Empirical studies indicate that social control theory is relevant in order to understand the links between family structure, parental monitoring, and adolescents’ binge drinking. It has been demonstrated that lack of parental monitoring is associated with increased rates of alcohol use among teenagers (Ledoux et al., 2002). Parental based interventions such as parental discussions have been noted to be associated with decreased alcohol consumption among young people (Doumas, Turrisi, Ray, Esp, & Curtis-Schaeffer, 2013). Oppositely, it has been shown that adolescents who spent less time with their families had an increased risk of substance use (Adlaf & Ivis, 1996). This implies that adolescents not living with both biological parents may experience an increased likeability of problematic substance use because of the lower levels of monitoring that have been found in the non-nuclear family households as compared to the nuclear family type (Ledoux et al., 2002). However, it has been noted that the risk of exposure to binge drinking was reduced when an additional adult relative was present in a single-family household (Suh, Schutz, & Johanson, 1996). Consistent with this, Aquilino and Supple (2001) argued that higher levels of substance use among young people were attributed to decreased parental monitoring and the absence of adult supervision. Besides, it has been demonstrated that adolescents who face the greatest risk of exposure to decreased parental monitoring are those living in households where none of their parents was present (Ledoux et al., 2002). Yet, mother-father families were noted to offer the highest level of monitoring and hence the greatest protection for adolescents’ binge drinking (Barret & Jay Turner, 2005; Suh et al., 1996).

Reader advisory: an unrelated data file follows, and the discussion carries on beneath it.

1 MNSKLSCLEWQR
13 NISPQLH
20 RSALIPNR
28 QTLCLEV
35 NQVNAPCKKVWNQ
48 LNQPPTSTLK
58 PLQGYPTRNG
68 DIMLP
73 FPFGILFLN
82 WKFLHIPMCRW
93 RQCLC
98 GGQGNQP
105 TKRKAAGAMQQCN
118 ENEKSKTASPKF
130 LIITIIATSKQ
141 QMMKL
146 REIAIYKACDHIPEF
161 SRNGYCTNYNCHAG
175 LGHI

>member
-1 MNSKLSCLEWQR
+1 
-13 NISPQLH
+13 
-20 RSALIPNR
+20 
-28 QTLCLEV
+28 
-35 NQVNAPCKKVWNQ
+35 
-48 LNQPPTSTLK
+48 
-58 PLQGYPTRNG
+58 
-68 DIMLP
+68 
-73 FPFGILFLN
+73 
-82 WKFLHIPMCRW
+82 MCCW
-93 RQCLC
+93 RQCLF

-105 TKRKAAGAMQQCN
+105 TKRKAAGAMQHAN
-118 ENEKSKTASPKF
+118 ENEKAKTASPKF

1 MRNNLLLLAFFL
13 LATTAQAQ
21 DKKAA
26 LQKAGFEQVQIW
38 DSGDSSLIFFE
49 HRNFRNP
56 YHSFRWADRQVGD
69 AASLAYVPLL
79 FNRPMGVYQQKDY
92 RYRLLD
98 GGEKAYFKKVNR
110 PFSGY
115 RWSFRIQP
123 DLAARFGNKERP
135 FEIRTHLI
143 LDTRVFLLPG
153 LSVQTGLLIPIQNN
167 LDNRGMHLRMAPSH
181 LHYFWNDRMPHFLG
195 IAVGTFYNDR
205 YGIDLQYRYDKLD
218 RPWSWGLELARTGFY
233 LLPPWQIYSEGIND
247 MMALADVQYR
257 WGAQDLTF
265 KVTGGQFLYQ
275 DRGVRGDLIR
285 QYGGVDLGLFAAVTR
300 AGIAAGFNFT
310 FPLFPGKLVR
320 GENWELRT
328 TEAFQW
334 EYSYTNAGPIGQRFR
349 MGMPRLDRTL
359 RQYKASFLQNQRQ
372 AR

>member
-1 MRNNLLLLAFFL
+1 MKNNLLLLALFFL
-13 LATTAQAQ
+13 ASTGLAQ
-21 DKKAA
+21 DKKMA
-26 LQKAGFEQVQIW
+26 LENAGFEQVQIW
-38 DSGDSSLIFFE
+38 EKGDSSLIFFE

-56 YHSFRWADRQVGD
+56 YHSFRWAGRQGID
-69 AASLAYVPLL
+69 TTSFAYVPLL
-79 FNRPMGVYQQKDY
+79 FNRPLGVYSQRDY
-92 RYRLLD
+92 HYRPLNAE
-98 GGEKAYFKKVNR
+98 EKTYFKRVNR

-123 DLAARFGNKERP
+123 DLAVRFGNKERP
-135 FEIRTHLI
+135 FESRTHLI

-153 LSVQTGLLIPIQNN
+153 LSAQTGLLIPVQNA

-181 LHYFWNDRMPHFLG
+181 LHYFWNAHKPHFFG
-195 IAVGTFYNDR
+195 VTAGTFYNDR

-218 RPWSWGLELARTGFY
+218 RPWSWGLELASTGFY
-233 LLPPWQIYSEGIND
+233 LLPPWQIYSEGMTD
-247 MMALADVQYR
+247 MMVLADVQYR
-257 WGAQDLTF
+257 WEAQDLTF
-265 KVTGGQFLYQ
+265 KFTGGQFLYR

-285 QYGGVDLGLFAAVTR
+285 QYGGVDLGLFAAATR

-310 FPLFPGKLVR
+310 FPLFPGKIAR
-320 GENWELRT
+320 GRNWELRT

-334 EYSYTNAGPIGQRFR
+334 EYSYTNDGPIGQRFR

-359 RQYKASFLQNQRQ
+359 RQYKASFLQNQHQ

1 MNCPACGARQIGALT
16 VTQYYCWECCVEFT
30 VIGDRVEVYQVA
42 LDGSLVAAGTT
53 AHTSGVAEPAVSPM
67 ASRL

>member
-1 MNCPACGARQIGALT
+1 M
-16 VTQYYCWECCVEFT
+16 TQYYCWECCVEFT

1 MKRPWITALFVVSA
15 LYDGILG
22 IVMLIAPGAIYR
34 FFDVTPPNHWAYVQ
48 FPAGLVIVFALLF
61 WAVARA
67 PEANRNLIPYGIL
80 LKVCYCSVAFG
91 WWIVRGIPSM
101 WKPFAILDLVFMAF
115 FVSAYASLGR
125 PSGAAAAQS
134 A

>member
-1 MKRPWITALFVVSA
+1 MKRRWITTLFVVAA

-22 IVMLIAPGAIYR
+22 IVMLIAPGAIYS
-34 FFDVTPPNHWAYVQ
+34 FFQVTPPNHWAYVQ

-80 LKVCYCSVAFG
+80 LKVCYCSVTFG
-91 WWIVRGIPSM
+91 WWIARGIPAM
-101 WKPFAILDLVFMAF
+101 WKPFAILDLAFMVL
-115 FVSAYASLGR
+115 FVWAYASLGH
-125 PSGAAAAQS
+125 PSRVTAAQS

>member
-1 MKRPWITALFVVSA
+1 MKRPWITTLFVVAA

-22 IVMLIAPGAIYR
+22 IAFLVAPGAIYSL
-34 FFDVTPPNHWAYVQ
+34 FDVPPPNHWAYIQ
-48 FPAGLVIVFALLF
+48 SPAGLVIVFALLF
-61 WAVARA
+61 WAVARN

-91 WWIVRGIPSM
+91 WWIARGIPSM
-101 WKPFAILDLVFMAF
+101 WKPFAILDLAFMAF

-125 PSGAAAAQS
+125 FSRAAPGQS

Adolescents’ binge drinking and sociodemographic characteristics